One year ago RM Sotheby’s stole the show at Monterey Car Week with the block-buster sale of a 1962 Ferrari 250 GTO for 48 million dollars on the way to realizing a record shattering sale of 158 million dollars. The 2019 RM line-up might not be able to challenge that record but the stunning quality of the 189 lots (at time of this writing) could very well push RM to the top of Car Week’s sales list again when they cross the block starting August 15th.
I would normally begin any RM Sotheby’s preview with a look at the brace of Ferraris that will go under the hammer. However, this year I will begin with Porsche, because in the 21 Porsches currently on offer we find what could be the sleeper car of this year’s Car Week auctions: the 1939 Porsche Type 64.
This car many experts believe is the most historically important Porsche ever offered for public sale. It is the first and sole remaining car of three that were built and is the first car to ever bear the script name 'PORSCHE' across the front.
In September of 1938 Prof. Dr. Ferdinand Porsche, during his consultancy with the early state-run Volkswagen, proposed a sports car version of the Beetle, then known as the KdF-Wagen. Called the Type 114, the car was a huge departure from the state’s ideas for a car for the common man. The Deutsche Arbeitsfront board rejected the concept so it was consigned to the draftsmen’s files.
Despite the rejection two unrelated things then saved the sports car concept. First, Volkswagen was having trouble with performance of the narrow tires on the Beetle. They saw in the sports car ideas a way to help solve that issue, so they commissioned Porsche two weeks after the government dismissed by the idea. That alone only gave the uncompromising Porsche a glimmer of hope of resuscitating the project. It was the announcement of a 940-mile Berlin to Rome road race, drummed up as a public relations stunt for the Axis powers of Germany and Italy that saved the day. International interest in the event prompted an order in the spring of 1939, from the National Socialist Motor Corps, to produce three of the sports cars and Project Type 64 was saved.
Because the car was property of Volkswagen, Dr. Bodo Lafferentz, the head of the German Labour Front, appropriated the first completed Type 64, chassis no. 38/41. After Lafferentz crashed the car in ’39, Ferdinand’s son Ferry Porsche pushed for the completion of the other two cars for testing and experimentation despite the ultimate cancelation of the Berlin to Rome race.
In the late stages of WWII members of the U.S. Seventh Army’s “Rainbow” division commandeered the second car. They promptly decapitated the car and drove resulting “cabriolet” into the ground, leaving it as road side junk after blowing the engine.
In June 1940 the third body was completed but apparently not mounted on any chassis until after Lafferentz’s accident in the first car. At this point 38/41 was repaired at Porsche. This account is Corroborated by correspondence between Otto Mathé, who purchased the car in 1949, and Porsche, documenting numerous concerns with the Type 64 after his purchase. These complaints accurately refer to the damage sustained in the accident and the subsequent repairs made by Porsche. Regardless, 38/41 would become the sole surviving example of the three planned cars, and it lives on today as proudly offered by RM.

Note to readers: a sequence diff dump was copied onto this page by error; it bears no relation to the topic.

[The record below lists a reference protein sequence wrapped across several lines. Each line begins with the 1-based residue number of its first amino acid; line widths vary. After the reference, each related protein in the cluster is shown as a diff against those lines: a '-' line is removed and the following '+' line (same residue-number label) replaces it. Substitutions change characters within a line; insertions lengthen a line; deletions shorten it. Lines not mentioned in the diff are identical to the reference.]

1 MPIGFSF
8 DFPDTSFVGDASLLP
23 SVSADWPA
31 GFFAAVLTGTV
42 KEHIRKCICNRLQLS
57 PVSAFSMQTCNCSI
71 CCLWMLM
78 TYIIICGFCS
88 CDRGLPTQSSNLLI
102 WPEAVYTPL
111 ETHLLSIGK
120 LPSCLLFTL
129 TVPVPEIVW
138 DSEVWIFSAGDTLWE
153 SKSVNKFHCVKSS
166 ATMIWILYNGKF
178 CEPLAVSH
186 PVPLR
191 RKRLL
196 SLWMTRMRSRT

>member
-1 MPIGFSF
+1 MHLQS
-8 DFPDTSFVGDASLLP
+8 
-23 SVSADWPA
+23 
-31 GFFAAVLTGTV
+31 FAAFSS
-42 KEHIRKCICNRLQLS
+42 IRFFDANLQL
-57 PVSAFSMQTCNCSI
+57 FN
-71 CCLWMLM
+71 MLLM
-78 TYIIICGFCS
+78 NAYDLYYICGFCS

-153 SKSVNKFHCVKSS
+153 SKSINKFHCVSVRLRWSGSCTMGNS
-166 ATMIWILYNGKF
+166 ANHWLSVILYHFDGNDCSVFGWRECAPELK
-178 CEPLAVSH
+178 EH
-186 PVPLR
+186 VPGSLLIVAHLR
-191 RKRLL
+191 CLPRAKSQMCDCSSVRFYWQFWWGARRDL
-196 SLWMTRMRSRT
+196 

Very similar in profile, the Type 114 and the Type 64 exterior drawings are easily recognizable as the basis of the Gmünd 356 (left) coupe that was to follow, and therefore can be viewed as the earliest expression of Porsche’s singular design evolution. Famed Porsche enthusiast, racer, and filmmaker Jeff Zwart combined with Porsche factory driver and student of the brand, Patrick Long, to create this tribute to this one of a kind offering for RM Sotheby’s:
Monterey 2019: Porsche Type 64 – An Origin Story
The other Porsche turning heads will be the 1960 Porsche 718 RS 60 Werks Spyder. One of only four works RS 60s ever built this car (Chassis #718-044) was raced at the 24 Hours of Le Mans, the 12 Hours of Sebring, the Targa Florio, Nurburgring and the Bahamas Speed Week. The drivers who have raced it are a virtual “who’s who”, Stirling Moss, Graham Hill, Dan Gurney, Jo Bonnier, Bob Holbert and Hans Hermann.
The car is offered in the livery of the 1961 Targa Florio. Entered by Lucky Casner’s Camaradi team with help from the factory. Graham Hill teamed with Stirling Moss and dominated the event until a differential seized 8-kilometers from the finish leaving Moss parked along the roadside. The car had greater success in America in the hands of Bob Holbert. At Bahamas Speed Week Holbert claimed two overall wins and a class victory in the fall of ’61. Throughout 1960–1961, 718-044 participated in 21 races with four outright wins and six class wins.
While those two choice Porsches will demand top dollar, the 31 Ferraris on offer (11 with no reserve) should dominate the top of the sales charts as well. While none are expected to reach the level of last year’s record setting GTO, there are some top shelf offerings.
For this reporter chief amongst them is the 1962 Ferrari 196 SP by Fantuzzi. This car was Ferrari’s first mid-engine sports prototype and was a key step in the development of the wildly successful P-cars. This particular car (chassis# 0806) was flown to New York after a pre-season press launch at Maranello, where it was raced at the ’62 12 Hours of Sebring under the banner of Ferrari importer Luigi Chinetti’s North American Racing Team (NART). Buck Fulp and Peter Ryan drove the car to a 3rd place finish in class, 13th overall. The car was also raced at the Nurburgring 1000km with Pedro and Ricardo Rodriquez behind the wheel where it was spun and ended the race in a ditch. t the end of the ’62 season the car was returned to the US where the car had great success in the hands of the likes of Doug Thiem, and Bob Grossman. The latter taking a class victory and a runner-up finish at the Nassau Bahamas Speed Week races in 1963.